The following are key components from Chapter 22:

  • Perceived literacy crisis in the United States resulted in more government funding and value on the teaching of English including writing.
  • The National Writing Project (NWP) was established in 1974 at the University of California-Berkely as a commitment to strengthening the writing instruction of K-16 teachers across the United States. "The NWP's mission is to improve the teaching of writing by developing and sustaining university-based writing projects" (Roen, et al., 2008, p, 353).
  • A shift in focus from product-oriented to process-oriented writing was seen in the 1970s and 1980s with the publication of a variety of articles devoted to composition in NCTE's journals.
  • The 1980s and 1990s, saw an emergence of writing workshops and instructional techniques from researchers and educators including Donald Graves, Lucy Calkins, Tom Romano, and Nancie Atwell. These names are still widely read and cited in writing research today.
  • There is still a predominance of writing instruction that workshop oriented compared to effective teaching of English.
  • There are vast discrepancies between writing instruction for K-12 teachers and instruction for college writing teachers. As previously stated, K-12 teachers are given less preparation for the teaching of writing.

Saturday, March 20, 2010

New Historical Criticism and Multi-Genre Writing

After Julie's Wiki presentation last week, I decided to read further about New Historical Critical Theory. As Tyson explains in Critical Theory Today, there is a distinct difference between what questions historians and new historians ask. "Traditional historians ask, 'What happened?' and 'What does the event tell us about history?' In contrast, new historicists ask, 'How has the event been interpreted' and "What do the interpretations tell us about the interpreters?'" (Tyson, 2006, p. 282).

Looking at this theory with a writing perspective in mind, led me to the topic of multigenre writing. I have recently been researching this topic as an concept for my Inquiry Paper, and I began making the connection between this topic and New Historical Critical Theory, after Katie made the suggestion in class. I was introduced to the topic of multigenre writing in the professional book club in which I am a member with Petra, Karen, and other former members of the National Writing Project. The group, which is comprised of a wide array of instructors, from a kindergarten teacher to a graduate school professor, meets periodically to discuss Calkin's The Art of Teaching Writing and share our own accomplishments and challenges with teaching writing in the classroom.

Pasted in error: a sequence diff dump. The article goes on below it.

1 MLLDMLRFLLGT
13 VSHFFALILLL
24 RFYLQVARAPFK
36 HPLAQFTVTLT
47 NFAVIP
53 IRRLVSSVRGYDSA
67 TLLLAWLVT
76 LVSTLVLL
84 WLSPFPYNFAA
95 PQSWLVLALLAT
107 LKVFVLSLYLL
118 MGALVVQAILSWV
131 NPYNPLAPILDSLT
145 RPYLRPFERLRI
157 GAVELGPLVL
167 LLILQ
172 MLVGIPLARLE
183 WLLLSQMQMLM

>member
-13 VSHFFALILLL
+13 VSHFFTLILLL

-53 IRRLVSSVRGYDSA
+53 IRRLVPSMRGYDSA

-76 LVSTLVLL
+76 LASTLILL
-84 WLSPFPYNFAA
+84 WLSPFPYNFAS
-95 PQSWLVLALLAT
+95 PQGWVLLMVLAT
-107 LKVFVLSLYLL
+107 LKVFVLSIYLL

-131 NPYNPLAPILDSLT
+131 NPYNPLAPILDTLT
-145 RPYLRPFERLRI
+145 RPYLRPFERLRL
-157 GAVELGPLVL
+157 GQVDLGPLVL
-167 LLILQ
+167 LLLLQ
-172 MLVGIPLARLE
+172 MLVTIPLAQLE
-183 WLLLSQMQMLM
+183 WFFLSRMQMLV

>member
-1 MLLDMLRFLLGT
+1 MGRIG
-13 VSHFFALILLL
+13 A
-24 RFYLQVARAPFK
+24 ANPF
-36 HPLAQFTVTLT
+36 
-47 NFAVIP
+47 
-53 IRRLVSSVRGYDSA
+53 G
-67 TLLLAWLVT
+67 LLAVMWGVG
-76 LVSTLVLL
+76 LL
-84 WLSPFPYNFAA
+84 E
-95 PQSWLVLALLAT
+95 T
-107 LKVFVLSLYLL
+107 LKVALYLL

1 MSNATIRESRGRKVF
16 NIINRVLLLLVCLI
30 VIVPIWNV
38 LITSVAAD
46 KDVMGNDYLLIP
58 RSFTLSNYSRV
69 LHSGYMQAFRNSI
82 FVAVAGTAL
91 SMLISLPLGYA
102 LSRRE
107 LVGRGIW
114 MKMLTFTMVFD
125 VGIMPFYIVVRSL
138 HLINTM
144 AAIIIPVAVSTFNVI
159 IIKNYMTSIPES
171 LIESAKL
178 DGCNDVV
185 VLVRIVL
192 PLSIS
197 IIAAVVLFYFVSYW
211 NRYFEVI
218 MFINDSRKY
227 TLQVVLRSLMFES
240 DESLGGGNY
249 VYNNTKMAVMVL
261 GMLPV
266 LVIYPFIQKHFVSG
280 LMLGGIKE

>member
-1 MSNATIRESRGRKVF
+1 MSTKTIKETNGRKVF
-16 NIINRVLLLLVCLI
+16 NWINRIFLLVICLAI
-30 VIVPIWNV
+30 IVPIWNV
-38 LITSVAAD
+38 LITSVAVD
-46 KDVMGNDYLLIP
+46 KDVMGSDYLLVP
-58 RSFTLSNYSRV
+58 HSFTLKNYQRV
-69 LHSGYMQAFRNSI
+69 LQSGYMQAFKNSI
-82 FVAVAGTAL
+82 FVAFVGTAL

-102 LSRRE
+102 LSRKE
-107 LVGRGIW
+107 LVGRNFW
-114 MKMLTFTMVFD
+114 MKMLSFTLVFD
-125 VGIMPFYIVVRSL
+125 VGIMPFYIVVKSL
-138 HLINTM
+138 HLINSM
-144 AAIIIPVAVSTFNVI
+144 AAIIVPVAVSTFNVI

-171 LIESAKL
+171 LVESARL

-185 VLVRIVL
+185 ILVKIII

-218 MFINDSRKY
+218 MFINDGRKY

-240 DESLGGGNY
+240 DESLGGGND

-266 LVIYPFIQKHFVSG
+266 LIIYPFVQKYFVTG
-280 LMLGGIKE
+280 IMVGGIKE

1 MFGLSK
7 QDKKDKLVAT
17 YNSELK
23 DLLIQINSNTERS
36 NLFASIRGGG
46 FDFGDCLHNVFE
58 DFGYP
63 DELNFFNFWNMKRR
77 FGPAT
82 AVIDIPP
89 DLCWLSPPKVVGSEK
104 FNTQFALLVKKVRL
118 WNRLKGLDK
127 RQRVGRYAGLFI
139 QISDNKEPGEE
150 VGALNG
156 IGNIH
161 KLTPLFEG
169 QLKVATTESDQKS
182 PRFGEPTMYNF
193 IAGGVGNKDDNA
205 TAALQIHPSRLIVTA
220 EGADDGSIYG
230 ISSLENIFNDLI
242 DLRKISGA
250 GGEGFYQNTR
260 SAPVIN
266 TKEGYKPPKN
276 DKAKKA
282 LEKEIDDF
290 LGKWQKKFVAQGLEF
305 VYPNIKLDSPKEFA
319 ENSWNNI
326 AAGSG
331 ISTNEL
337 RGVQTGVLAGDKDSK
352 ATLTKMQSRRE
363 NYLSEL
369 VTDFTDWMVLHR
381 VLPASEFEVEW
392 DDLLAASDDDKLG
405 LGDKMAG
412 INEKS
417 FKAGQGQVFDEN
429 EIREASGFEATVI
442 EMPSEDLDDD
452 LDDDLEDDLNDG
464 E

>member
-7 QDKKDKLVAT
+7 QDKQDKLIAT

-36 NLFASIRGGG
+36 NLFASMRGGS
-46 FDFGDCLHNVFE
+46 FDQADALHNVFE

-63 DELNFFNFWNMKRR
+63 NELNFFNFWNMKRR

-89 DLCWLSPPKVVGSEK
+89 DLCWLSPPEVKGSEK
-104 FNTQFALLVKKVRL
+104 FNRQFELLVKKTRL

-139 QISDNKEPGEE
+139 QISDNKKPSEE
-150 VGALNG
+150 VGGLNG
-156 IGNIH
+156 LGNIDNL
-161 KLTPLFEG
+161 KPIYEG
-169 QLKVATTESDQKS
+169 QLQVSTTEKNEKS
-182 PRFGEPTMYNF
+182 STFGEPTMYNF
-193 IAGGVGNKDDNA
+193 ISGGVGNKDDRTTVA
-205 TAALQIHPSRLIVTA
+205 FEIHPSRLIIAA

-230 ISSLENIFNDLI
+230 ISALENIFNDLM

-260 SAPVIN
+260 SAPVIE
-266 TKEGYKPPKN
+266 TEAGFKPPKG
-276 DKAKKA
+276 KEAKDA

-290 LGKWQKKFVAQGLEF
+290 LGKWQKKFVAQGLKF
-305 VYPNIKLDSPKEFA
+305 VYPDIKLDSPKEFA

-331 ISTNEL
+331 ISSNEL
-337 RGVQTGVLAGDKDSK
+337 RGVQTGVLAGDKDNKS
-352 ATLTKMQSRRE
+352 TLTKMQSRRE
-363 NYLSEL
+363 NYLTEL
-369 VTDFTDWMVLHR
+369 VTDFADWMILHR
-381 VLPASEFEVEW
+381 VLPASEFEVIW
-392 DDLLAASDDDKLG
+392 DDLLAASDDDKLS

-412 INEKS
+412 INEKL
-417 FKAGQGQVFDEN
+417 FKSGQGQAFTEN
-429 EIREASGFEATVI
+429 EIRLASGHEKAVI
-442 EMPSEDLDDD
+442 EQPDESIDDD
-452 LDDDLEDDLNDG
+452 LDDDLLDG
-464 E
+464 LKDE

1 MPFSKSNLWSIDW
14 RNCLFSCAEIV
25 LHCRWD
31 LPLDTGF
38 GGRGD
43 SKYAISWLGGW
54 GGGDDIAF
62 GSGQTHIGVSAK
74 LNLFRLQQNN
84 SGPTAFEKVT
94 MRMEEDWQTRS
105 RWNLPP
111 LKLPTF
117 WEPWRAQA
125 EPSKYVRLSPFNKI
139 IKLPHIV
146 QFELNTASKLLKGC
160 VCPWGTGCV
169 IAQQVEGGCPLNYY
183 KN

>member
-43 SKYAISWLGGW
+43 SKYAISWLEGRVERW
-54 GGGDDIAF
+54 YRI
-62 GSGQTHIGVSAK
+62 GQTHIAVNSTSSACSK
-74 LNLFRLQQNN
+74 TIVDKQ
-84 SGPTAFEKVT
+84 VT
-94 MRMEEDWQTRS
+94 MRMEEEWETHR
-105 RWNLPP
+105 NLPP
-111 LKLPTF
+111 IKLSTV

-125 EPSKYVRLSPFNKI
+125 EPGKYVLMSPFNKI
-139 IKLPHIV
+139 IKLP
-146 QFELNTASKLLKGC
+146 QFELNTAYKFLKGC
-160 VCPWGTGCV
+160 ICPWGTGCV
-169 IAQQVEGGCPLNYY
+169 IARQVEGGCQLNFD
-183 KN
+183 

Based on the work of Romano (1995), "A multigenre research paper involves students in conducting research, and instead of writing in a traditional research paper format, they write in a range of genres. Each genre reveals one facet of the topic, and it can stand alone to make its own point" (Allen & Swistak, 2004, p. 224). This writing format, enables students to share their interpretations of an event using various forms including poetry, art, diary entries, journals, broadcasts, and newspaper articles. Allen & Swistak's (2004) research with multigenre writing is shared in Multigenre Research: The Power of Choice and Interpretation, which involved the collaboration between fifth grade students and preservice teachers. Both groups were responsible for writing a multi-genre paper. However, the preservice teachers also served as guides and writing role models for their middle school counterparts. View the Annotated Bibliography of Allen & Swistak and various others researchers of multigenre writing for further information.

During their research, the authors developed a new strategy referred to as FQI (Facts-Questions-Interpretations), which enabled students to chart facts on a topic, determine questions that need to be answered, and suggestions for interpretations through various genres. The article included an example based on the life of Eva Peron, otherwise known as "Evita". Through multigenre writing, Allen and Swistak's students were taught to interpret a historical event or an individual's life through various lenses and write about their research using genres that were appealing to them. This seems to relate to New Criticism and how specific interpretative questions form the foundation of an event or a person's life. "For new historians consider history a text that can be interpreted the same way literary critics interpret literary texts, and conversely, it considers literary texts cultural artifacts that can tell us something about the interplay of discourses, the web of social meanings, operating in the time and place in which those texts were written" (Tyson, 2006, p. 287). One of the key components that Tyson (2006) describes in New Historical Criticism is that the writing of history is not just facts, but on the interpretation. Therefore, students' multigenre research papers are just that-the interpretation of facts garnered through research, expressed and articulated in myriad ways that foster creativity and enable students to make instructional choices in their own assignments.

I am exploring the use of multigenre writing with preservice teachers, and I am hoping to use this strategy in future classrooms to advocate a greater sense of student choice and use of personal interpretations on pedagogical practices and theory in literacy methods classrooms.